City continues to manage, improve Strand Theatre
The Strand Theatre in Uphams Corner has undergone a number of renovations and updates since the city of Boston took over management of the 87-year old property last July. This week representatives from the city's Department of Neighborhood Development led the Reporter on a tour of the theatre, to discuss where it's been and plans for the future.
"The city took over interim management to keep it up," said Barbara Salfity, deputy director of real estate for DND. "We want to be the steward of the Strand until we can put it into the right hands."
Last fall, the city issued Request for Proposals for a new team to come in and manage the theatre after the city's 25-year agreement with the M. Harriet McCormick Center for the Arts expired June 30, 2004. More than 15 groups picked up the proposal, but the city received no bids. Since then, the city has set about making necessary improvements to the theatre's physical plant, while the Fund for Boston Neighborhoods has managed the theater's operations and a task force was formed to prioritize improvements to the theatre and plan for its future.
Perhaps the most noticeable change to the theater is the new seats that have been installed. A rich maroon color, the new seats in the orchestra section match the theatre's old seats in color and detail, but have hinged armrests that swing open for handicapped accessibility. Also in the orchestra section, seats were removed to open up space for patrons in wheel chairs.
The most serviceable seats taken out of the orchestra level were refurbished and used to replace seats in the mezzanine level.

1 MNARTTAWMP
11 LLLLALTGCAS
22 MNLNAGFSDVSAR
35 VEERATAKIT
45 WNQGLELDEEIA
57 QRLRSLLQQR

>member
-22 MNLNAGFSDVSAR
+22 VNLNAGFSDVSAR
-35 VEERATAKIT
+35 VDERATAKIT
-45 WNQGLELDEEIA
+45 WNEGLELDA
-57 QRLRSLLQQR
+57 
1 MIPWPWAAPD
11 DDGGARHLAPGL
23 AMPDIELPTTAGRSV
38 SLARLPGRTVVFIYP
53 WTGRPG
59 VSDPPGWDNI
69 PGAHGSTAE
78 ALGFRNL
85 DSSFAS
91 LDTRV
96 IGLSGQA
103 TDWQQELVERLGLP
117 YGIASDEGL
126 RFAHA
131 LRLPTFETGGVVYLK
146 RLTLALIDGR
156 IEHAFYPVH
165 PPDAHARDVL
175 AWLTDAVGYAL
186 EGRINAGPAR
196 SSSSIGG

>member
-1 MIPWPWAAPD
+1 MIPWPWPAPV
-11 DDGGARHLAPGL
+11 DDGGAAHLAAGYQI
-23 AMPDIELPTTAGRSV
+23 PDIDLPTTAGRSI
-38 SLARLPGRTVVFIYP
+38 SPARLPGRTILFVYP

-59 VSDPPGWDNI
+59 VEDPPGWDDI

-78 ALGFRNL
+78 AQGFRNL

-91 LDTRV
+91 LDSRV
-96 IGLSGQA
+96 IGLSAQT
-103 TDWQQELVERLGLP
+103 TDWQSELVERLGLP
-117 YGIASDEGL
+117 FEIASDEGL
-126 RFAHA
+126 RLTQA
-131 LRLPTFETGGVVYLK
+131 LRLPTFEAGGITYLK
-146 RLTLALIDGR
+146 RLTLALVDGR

Other work, such as updates to the building's plumbing system, is not as visible but would make the theatre attractive in a future RFP. The city has also installed a new catwalk, laid down new carpeting in some of the backstage dressing rooms, and replaced the buildings fire doors.
In patches throughout the building, workers have uncovered beneath layers of old paint and grime the theatre's original wood and paintwork. The city will likely not undertake a full restoration project, said Salfity, but will work on other structural improvements. Salfity pointed to the need for repairs to the stage above the orchestra pit and for making the back of the theatre compliant with the Americans with Disabilities Act.
In the immediate future, the Strand will play host to two productions of The Nutcracker - one produced by Boston Ballet with two shows this week, and the "Urban Nutcracker," scheduled for five shows on Dec. 10-11 and 17-18. Information about all upcoming shows at the Strand is available on-line at ticketweb.com. The creation of an on-line box office was another update made since the theatre has been under the city's watch. Next month, the Martin Luther King Celebration will be held at the Strand on Jan. 15.
Melodi Greene has managed the theatre since April and saw the house filled for 200 nights in the last year. She overseas productions and various youth programs at the theatre.
According to Salfity, the Strand Task Force met approximately two weeks ago, and plans to have a public meeting at the theatre after the first of the year to get feedback on future endeavors for the theatre and show the community the work that's been done already.
"We see the Strand as one of the anchor institutions in Uphams Corner, both from an economic standpoint and preserving the cultural presence," said Salfity.